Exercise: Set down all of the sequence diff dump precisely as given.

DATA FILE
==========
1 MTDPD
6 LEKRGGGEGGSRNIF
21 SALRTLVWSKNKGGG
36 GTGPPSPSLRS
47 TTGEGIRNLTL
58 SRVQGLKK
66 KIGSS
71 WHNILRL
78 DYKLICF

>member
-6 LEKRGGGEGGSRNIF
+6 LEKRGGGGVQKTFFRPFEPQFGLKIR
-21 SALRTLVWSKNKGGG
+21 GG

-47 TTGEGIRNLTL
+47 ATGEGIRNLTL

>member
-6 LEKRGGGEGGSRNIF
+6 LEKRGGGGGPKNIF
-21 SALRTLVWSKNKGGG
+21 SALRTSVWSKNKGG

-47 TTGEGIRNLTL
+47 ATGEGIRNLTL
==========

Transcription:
1 MTDPD
6 LEKRGGGEGGSRNIF
21 SALRTLVWSKNKGGG
36 GTGPPSPSLRS
47 TTGEGIRNLTL
58 SRVQGLKK
66 KIGSS
71 WHNILRL
78 DYKLICF

>member
-6 LEKRGGGEGGSRNIF
+6 LEKRGGGGVQKTFFRPFEPQFGLKIR
-21 SALRTLVWSKNKGGG
+21 GG

-47 TTGEGIRNLTL
+47 ATGEGIRNLTL

>member
-6 LEKRGGGEGGSRNIF
+6 LEKRGGGGGPKNIF
-21 SALRTLVWSKNKGGG
+21 SALRTSVWSKNKGG

-47 TTGEGIRNLTL
+47 ATGEGIRNLTL